Oh the irony of writing a (very much) unpaid blog post asking people not to do unpaid writing work. However, nobody else is making any money off of this either (not even WordPress — or at least not much — since I’m using the free version). This is in contrast to a job I was offered not too long ago to write for this really cool website. While it would’ve been amazing and I have plenty of ideas for what I’d write, they couldn’t pay me for the first month, with only the possibility of profit sharing after that.
You may ask, why not? If nothing else, it would get my (pen) name some useful exposure and give me something exciting to add to my portfolio and CV. And yet, would you think it reasonable for a plumber to do some work for free first just so they could get their name out, or a doctor, or any other profession? Probably not.
Writing for exposure has become a long-running joke in the writing world at this point, so if you have any interest in becoming a professional writer you probably already know all about the ridiculousness of it. However, that doesn’t mean it’s not worth repeating.
When I started out transitioning from being a fulltime researcher to editorial and copywriting work, I found a company that would give me odd writing jobs. Cool, right? Except they didn’t pay very much, didn’t treat me as an important asset (not when they have so many other chumps happy to write for peanuts) and just didn’t understand that for me to do my job I needed some basic questions answered sometimes.
At that time, I was just happy to be paid to write. I was still stuck in the mindset that most people have, which is that writing is easy so it’s a privilege to be able to do it for a (very small) living. Now that I’m further along in my career, I know exactly how dangerous that thinking is.
Yes, it’s easy, for me, because I’m a writer. Having worked on other people’s writing now, though, I fully understand it’s actually something not everyone can do. That means that not only should I get paid for my time and effort, I should get paid a reasonable amount.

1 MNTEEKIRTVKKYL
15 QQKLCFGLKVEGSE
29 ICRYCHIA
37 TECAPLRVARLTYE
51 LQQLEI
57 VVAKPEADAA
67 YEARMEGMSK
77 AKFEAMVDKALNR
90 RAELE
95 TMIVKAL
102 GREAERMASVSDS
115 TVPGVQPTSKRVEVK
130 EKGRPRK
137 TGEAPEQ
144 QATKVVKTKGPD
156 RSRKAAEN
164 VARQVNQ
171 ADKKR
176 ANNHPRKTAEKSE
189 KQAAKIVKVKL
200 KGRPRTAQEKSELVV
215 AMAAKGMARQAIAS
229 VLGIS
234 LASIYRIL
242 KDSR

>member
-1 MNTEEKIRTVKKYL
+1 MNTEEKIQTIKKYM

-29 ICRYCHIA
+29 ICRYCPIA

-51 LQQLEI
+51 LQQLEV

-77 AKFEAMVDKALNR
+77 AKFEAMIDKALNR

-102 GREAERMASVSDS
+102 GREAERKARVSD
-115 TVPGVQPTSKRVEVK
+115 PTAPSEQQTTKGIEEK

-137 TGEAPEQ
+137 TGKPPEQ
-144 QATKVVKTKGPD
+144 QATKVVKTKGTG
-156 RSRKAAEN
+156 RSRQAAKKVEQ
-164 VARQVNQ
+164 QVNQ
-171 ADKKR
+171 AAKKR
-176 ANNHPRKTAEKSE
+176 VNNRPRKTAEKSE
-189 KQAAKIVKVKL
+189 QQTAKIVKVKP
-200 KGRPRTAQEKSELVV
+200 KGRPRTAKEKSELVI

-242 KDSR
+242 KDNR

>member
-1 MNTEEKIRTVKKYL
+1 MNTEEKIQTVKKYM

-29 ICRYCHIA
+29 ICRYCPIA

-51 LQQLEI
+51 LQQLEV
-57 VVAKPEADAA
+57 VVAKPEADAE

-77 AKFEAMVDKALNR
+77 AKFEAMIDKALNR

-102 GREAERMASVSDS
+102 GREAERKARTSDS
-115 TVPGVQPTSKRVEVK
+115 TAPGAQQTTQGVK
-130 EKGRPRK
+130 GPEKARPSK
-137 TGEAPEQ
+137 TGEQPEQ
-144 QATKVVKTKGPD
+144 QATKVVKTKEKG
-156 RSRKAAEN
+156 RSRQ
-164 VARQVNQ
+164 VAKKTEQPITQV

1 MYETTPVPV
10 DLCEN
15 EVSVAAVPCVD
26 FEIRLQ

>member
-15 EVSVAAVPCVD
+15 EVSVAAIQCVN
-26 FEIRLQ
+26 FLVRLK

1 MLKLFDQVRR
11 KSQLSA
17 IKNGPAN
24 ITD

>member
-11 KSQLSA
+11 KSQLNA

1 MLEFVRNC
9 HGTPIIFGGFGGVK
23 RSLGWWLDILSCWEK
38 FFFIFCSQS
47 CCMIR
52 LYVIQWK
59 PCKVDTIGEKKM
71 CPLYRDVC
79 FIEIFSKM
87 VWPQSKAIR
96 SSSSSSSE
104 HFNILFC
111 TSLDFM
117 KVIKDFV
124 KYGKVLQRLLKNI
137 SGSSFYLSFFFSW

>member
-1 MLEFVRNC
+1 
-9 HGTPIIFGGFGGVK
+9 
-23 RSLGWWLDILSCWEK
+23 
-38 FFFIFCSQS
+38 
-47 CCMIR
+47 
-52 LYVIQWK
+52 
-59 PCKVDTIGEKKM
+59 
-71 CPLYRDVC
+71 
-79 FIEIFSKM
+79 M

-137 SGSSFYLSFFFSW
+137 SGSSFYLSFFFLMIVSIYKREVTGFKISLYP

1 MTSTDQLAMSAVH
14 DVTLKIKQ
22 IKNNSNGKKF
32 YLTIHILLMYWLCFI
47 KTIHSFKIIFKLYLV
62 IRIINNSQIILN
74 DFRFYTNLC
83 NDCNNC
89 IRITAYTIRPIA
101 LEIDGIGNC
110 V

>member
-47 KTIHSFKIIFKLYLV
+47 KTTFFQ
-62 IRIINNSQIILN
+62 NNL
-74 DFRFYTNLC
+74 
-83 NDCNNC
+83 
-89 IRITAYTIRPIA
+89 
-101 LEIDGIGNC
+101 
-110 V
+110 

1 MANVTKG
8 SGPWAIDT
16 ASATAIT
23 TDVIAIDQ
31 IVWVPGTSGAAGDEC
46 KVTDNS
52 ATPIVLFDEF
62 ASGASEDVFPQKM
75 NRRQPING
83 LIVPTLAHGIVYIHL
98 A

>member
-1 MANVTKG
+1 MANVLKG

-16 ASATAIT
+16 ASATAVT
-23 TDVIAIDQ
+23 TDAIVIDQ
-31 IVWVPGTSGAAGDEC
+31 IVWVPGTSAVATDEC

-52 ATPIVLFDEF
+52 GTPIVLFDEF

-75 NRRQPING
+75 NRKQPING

Funnily enough, the expectation of writing for free also haunted my previous life in academia. While you get paid to do research and teach, etc., nobody specifically pays researchers to write up and publish their findings. In most cases, recent PhD graduates will have to find time in their off hours to publish the work from their thesis while they’ve already moved on to a new job. It’s very rare for a grant to give PhD students the time not just to complete their research but also complete the write-up. What’s more, universities in many ways pay to publish, as they require subscriptions to access the same journals that they’re doing all this free writing work for. And don’t get me started on the peer-review process…
But I digress.
The thing to keep in mind is that by working for free, you are making life that much harder for everyone else. Sure, you may be able to cover your costs with a day job or your parents’ money, but what about the rest of us? There’s a reason that most journalists nowadays are still overwhelmingly white, male and coming from rich families (same goes for the publishing world in general). It’s because they could afford to cover the cost of doing a free internship in a major city.
Don’t be like those entitled jerks. Think about the rest of us, and only accept work that pays, either in money or something else (advertising for something that will make you money, or good karma points for a charity you believe in). Sure, this is sometimes hard to define, especially when it comes to wanting to advertise your books for instance. Maybe the best way to go about it is to go into meetings with the expectation of getting paid, so that the other party has to convince you that what they have to offer is just as good. If they’re paying designers to make pretty pictures around your work and IT support to keep their website running, they can sure as heck pay you too.
Would you encourage a friend to spend hours working for free while other people make money off their efforts? Of course not!
If you were an employer and you can get writing work for free, would you consider paying someone? You should, as you’d get much better quality from someone who knows their worth, but if you’re like a few employers I’ve met who think anyone can write, you probably wouldn’t.
Why would you set lower standards for yourself than for a friend? Why would you sabotage your own career by creating the expectation that you’ll happily work without pay? Nobody needs to starve to be an artist, and nobody should have to go without their fair due. Everybody deserves a living wage, including writers.